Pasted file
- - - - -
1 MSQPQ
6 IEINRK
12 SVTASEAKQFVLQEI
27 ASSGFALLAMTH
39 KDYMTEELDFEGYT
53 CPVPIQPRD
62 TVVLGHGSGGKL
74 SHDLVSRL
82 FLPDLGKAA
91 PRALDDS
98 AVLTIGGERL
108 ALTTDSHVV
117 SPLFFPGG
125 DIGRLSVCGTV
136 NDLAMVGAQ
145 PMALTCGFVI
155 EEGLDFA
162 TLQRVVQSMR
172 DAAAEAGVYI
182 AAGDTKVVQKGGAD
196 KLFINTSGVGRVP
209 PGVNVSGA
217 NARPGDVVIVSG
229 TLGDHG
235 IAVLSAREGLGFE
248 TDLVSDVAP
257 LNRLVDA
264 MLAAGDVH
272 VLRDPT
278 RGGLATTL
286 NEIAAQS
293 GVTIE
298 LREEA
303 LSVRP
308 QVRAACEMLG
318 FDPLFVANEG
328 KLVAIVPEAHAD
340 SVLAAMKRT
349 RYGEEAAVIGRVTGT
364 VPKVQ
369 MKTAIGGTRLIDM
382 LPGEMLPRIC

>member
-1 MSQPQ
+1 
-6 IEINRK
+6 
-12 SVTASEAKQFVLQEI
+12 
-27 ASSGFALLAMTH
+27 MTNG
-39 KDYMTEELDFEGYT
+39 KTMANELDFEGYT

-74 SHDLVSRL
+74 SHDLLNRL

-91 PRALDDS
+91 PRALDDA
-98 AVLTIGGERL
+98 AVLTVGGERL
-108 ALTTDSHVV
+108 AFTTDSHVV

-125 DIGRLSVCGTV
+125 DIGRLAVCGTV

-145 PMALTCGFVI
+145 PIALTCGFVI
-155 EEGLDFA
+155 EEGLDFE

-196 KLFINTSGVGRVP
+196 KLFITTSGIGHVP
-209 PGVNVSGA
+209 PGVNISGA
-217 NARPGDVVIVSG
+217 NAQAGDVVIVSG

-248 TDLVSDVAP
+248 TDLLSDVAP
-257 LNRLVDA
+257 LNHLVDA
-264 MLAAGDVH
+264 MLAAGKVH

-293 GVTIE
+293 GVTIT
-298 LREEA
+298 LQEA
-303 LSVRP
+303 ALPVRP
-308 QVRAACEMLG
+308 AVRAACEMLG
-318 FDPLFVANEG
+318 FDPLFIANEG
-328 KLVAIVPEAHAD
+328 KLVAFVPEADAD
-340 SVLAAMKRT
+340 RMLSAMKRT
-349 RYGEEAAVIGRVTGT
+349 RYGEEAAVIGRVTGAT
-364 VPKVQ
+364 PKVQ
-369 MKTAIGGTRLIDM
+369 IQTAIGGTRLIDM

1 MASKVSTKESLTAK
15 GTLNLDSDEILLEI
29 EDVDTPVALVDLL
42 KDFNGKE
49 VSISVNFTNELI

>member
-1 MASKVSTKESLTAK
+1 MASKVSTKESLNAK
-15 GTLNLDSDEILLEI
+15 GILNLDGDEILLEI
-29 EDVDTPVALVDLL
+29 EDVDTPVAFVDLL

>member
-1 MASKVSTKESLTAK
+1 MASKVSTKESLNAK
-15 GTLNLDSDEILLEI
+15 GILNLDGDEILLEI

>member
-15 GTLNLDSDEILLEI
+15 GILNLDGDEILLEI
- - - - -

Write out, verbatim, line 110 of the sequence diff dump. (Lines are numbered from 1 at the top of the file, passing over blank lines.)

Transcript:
-29 EDVDTPVALVDLL